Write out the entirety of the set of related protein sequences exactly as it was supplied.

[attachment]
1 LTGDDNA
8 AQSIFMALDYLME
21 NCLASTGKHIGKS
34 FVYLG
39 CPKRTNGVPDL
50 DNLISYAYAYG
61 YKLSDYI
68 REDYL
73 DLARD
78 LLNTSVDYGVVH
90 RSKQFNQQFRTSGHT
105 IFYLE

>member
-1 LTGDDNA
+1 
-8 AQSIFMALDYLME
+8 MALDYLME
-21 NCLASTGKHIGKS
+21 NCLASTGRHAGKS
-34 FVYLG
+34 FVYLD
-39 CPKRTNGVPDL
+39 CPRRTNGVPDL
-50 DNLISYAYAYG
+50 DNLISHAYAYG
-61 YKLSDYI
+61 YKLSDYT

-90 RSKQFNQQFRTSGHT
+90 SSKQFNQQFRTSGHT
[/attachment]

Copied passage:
1 LTGDDNA
8 AQSIFMALDYLME
21 NCLASTGKHIGKS
34 FVYLG
39 CPKRTNGVPDL
50 DNLISYAYAYG
61 YKLSDYI
68 REDYL
73 DLARD
78 LLNTSVDYGVVH
90 RSKQFNQQFRTSGHT
105 IFYLE

>member
-1 LTGDDNA
+1 
-8 AQSIFMALDYLME
+8 MALDYLME
-21 NCLASTGKHIGKS
+21 NCLASTGRHAGKS
-34 FVYLG
+34 FVYLD
-39 CPKRTNGVPDL
+39 CPRRTNGVPDL
-50 DNLISYAYAYG
+50 DNLISHAYAYG
-61 YKLSDYI
+61 YKLSDYT

-90 RSKQFNQQFRTSGHT
+90 SSKQFNQQFRTSGHT